This paper updates our previous briefing - A new approach to special educational needs and disability: what this means for NHS commissioners for children and young people - which was produced following the Government’s Green Paper, Support and aspiration: a new approach to special educational needs and disability, detailing the proposed wide reforms to the law in relation to children and young people with special educational needs (SEN) and disability.

Since the Green Paper was published, 20 pathfinders covering 31 local authorities and their PCT partners were appointed to trial the main proposals. Their findings will be key to shaping legislative change. The pathfinders are being independently evaluated and two quarterly reports for March and June 2012 have now been produced. A further interim report will be published by October 2012, with a final evaluation report expected in 2013.

The Government has now published Progress and next steps which responds to the Green Paper, sets out the progress made and the Government’s next steps in taking forward the plans.

As before, this paper will focus on the progress of proposals impacting on NHS commissioners for children and young people.

The proposed changes to the current SEN statement

Readers will recall that the Government proposed that, by 2014, children and young people who currently have a SEN statement, or a learning difficulty assessment, will have a single assessment process and an Education, Health and Care Plan (EHCP) for their support from birth to age 25.

These proposals have been well received by those responding to the Green Paper but it was recognised that the success of a single assessment process and the ECHP will depend on agencies working together.

The pathfinders have been testing these proposals. Several pathfinders are actively moving towards formal working arrangements between local authorities and health services, including memoranda of understanding, shared governance and pooling or aligning of budgets to put in place the underlying structure. We understand that at least one pathfinder is planning to reorganise both their local authority and health corporate structures to improve joint working, simplify assessments and deliver services more effectively. Many are trialling approaches involving the bringing together of a set of assessments by different agencies (in relation to families who are already accessing services); or a single assessment episode supplemented by ad hoc specialist assessments (in relation to families who had not previously accessed services). Clearly, this approach requires further development for existing and new cases, post the pathfinder programme.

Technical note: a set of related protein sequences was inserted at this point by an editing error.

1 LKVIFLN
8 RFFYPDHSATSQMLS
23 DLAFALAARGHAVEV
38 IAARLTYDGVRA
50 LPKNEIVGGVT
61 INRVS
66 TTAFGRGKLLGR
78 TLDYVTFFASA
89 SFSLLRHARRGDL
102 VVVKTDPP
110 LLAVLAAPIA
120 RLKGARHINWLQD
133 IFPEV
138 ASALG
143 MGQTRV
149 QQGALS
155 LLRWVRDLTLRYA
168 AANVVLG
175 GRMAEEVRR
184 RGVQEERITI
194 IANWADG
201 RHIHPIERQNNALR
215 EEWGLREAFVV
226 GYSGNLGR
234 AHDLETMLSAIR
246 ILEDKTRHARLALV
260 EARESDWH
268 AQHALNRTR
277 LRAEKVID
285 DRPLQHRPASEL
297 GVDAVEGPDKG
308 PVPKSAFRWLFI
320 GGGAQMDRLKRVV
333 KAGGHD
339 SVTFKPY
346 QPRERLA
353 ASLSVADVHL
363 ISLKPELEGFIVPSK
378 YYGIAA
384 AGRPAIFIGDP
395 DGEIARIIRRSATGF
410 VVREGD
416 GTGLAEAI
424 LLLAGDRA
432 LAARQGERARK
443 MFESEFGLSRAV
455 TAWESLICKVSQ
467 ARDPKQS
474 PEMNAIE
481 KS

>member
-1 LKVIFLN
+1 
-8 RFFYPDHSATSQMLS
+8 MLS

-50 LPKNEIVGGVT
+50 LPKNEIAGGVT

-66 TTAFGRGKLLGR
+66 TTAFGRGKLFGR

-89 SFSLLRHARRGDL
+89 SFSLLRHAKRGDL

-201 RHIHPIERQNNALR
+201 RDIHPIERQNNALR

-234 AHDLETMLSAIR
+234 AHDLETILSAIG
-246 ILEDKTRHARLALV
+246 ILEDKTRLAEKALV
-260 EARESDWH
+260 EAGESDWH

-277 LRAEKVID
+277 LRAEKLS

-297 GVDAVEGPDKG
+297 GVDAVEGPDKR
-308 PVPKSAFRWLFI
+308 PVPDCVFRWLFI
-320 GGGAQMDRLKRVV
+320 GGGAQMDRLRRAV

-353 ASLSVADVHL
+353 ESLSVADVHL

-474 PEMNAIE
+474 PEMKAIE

As discussed in our last paper, the role of the new Health and Wellbeing Boards, and the Joint Strategic Needs Assessments they will produce, will be vital to aid integrated working between the NHS and local government.

Work on the development of the EHCP will also be linked to the recommendations from The Munro review of child protection: a child centred system.

The Government has restated its intention that the EHCP will provide the same statutory protection to parents as the SEN statement and will include a commitment from all parties to provide their services, therefore being legally binding on the NHS. It has also reiterated that statutory protection will be extended to young people over 16 and up to 25 in further education.

Involvement of the voluntary and community sector

Work is ongoing to try and involve the voluntary and community sector to increase knowledge of how the current system works and make the most of local expertise to design the new single plan and assessment processes.